Dan explores the nuances of regulating big tech in todays' political environment.
October 22, 2020
Ideally, the government plays a very small role in influencing your investing strategy largely because it mostly stays out of the way. In the U.S. business regulation has generally been fairly limited with government only getting involved in somewhat extreme situations.
That, of course, has not always been the case. The Federal Communications Commission was ostensibly created for benevolent reasons — to regulate what goes out over the nation’s over-the-air broadcast platforms — but it has often been used as a political tool to attempt to control free speech or go after one party or the other’s perceived media enemies.
Recently, however, government has not been nipping at the edges or attempting to reign in excess. It has instead been overreaching and attempting to use regulation as a political tool. It’s something that both parties do and while it may not change my investing behavior it’s still something worth keeping an eye on.
The left wants to regulate or even break up some of the biggest players in technology over concerns that they wield monopoly power. Conversely, the right wants to do the same thing because of what they consider to be a bias against conservative ideas.
Both arguments are silly. Yes, Alphabet’s Google dominates the search market but there’s nothing stopping consumers from flocking to Microsoft’s Bing or even Verizon’s Yahoo. Those products may not be as successful as Google but both are viable, well-funded (especially in the case of Bing) alternatives.
Congress has ignored that nearly half the country has only one choice of internet service provider as of 2017 — an actual monopoly of a necessary service — but now it cares that Facebook dominates social media?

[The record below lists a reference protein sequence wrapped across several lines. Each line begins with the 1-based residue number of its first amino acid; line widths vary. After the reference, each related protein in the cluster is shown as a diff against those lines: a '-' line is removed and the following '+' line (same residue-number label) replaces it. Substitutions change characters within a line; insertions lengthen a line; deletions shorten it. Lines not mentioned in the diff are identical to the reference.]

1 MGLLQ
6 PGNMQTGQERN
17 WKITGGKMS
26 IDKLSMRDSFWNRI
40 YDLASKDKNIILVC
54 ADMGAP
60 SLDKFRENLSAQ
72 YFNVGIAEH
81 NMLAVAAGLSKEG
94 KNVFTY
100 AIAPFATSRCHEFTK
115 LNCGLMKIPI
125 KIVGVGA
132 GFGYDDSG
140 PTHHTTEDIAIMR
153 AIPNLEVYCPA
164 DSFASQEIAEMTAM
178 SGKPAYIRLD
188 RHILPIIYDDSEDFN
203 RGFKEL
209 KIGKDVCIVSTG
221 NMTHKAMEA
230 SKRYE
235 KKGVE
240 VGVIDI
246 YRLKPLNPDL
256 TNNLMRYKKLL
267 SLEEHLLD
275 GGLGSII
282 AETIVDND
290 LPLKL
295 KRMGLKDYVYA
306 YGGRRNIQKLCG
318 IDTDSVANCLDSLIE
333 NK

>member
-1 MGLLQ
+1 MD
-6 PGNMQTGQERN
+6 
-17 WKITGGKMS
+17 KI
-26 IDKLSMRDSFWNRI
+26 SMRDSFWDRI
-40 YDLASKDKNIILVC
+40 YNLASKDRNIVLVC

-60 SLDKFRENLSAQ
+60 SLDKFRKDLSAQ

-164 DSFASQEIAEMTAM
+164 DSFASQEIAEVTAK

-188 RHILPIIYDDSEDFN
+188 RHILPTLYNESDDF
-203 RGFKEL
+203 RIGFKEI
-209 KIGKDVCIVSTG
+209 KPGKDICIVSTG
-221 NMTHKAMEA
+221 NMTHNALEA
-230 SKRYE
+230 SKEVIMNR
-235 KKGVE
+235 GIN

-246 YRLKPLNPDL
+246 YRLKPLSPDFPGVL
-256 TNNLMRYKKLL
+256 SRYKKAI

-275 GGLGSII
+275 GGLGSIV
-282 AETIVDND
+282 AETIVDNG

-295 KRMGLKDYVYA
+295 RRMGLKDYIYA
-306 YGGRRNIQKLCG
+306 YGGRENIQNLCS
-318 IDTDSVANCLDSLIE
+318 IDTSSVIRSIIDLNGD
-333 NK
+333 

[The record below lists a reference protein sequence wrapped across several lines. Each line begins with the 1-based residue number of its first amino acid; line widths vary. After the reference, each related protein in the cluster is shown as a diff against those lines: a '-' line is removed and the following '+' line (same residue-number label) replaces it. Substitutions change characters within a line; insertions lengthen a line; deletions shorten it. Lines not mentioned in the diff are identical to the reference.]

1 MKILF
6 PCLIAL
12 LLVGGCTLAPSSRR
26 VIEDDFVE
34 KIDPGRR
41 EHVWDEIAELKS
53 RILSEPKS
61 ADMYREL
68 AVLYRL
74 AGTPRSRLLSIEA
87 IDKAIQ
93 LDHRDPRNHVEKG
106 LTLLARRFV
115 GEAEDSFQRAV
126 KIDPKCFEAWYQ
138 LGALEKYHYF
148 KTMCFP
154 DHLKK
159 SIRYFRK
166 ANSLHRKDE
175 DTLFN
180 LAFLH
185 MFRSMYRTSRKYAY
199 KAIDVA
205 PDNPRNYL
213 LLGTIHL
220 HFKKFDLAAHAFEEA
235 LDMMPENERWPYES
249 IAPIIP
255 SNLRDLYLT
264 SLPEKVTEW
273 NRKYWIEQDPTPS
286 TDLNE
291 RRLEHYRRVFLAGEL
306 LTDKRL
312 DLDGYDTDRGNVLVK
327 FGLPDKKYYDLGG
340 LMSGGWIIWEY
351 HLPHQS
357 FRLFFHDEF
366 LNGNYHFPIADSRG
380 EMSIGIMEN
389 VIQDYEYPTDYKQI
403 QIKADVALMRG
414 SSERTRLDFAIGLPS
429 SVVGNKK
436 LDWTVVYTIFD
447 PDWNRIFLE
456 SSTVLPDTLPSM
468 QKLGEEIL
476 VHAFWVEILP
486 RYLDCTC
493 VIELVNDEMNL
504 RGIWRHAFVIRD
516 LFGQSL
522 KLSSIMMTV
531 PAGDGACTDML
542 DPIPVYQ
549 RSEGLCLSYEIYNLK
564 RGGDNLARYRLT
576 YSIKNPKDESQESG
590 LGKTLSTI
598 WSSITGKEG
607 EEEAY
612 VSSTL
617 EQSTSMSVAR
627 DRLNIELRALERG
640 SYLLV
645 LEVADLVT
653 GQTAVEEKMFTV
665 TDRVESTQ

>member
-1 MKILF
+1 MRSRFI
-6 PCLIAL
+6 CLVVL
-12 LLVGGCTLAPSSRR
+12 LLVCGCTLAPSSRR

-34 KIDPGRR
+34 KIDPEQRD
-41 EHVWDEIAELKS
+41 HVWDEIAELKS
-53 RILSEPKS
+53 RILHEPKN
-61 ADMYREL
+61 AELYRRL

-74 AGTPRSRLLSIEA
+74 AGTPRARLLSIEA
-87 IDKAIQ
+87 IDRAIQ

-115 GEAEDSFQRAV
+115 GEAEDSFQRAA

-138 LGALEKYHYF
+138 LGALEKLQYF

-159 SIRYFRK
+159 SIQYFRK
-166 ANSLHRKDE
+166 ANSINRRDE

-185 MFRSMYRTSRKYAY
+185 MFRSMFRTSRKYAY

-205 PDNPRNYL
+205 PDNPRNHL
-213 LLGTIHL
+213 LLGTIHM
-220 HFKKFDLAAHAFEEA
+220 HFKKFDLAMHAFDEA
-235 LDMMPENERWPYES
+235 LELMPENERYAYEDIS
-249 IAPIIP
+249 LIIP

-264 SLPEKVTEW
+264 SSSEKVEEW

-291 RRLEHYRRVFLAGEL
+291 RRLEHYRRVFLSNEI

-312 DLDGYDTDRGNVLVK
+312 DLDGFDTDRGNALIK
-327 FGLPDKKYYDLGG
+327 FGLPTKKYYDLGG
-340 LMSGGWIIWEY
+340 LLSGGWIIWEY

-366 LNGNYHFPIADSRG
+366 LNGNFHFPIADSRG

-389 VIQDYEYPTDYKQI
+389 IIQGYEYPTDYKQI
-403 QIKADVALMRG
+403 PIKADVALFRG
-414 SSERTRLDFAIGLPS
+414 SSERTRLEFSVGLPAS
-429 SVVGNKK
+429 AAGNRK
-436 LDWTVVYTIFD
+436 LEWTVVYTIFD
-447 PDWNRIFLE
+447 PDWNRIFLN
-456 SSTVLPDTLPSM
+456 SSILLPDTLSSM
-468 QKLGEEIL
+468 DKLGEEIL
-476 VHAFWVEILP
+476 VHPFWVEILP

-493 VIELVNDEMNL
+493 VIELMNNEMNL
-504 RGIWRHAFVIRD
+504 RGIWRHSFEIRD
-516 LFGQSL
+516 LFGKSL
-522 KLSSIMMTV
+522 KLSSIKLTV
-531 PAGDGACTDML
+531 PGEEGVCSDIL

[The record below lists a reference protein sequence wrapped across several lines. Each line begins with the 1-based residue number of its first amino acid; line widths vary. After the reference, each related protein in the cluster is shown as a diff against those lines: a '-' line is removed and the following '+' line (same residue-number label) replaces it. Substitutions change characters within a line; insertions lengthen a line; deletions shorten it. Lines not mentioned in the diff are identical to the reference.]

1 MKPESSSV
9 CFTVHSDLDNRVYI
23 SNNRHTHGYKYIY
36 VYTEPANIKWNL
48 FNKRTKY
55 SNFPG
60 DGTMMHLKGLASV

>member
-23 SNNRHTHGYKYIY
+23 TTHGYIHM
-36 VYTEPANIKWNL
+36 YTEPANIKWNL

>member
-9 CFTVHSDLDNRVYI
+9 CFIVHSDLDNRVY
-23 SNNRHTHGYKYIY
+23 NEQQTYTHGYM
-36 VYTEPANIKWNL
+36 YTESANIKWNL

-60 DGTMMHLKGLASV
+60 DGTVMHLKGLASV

The conservative bias argument is equally ridiculous. Search results prioritize the media sources people use most often — and while some on the right don’t consider the mainstream media legitimate that doesn’t make that actually true.
In both cases, the efforts to legislate are political not based on actual reality. Taking on big companies for reasons that appeal to your base is good politics. It’s putting on a show because in reality, with the Democrats controlling the House and the Republicans controlling the Senate and the White House it’s unlikely that any sort of actual regulation gets passed.
Yes, there is bipartisan sentiment that big tech has overstepped, but there’s massive disagreement as to what the issues are. That means there’s going to be hearings, finger pointing, and fiery speeches but limited, or no, action.
A split government tends to lead to inertia. Both sides can make their points and wag their fingers knowing that nothing will actually happen, Threatening to break up companies or pass regulations is very different from actually doing it.
The upcoming election could change all of that. It’s possible that Democrats could capture the White House and gain control of the Senate while keeping their majority in the house. If that happens, it’s possible — but still unlikely — that the government takes some action to force some of these companies to spin off parts of their business.
That’s not likely because the best case scenario for Democrats involves them having a slim majority in the Senate. Some Democratic senators — especially the ones in states where Facebook, Google, and Amazon have a major presence — won’t support heavy regulation or the extreme step of forcing a company to break up its assets.
If Democrats end up controlling the White House and Congress, that will likely put increased pressure on big tech to regulate itself. We have already seen Facebook take some steps (albeit small ones) to control the spread of false information on its platform and a Democrat-led government would likely spur increased efforts for these companies to publicly address their perceived problems.
As an investor, I see most of this as noise. Politicians like to put on a show where they act like they’re standing up for the little guy (i.e. you). Talking and taking action are very different things. Breaking up any of these companies is a pretty extreme step and extreme steps have political consequences.
It’s not likely that anything actually happens here. There will be a lot of noise and finger pointing but actually taking action risks political fallout and even if the Democrats have full control of the U.S. government they’re not likely to have enough support to force meaningful changes.
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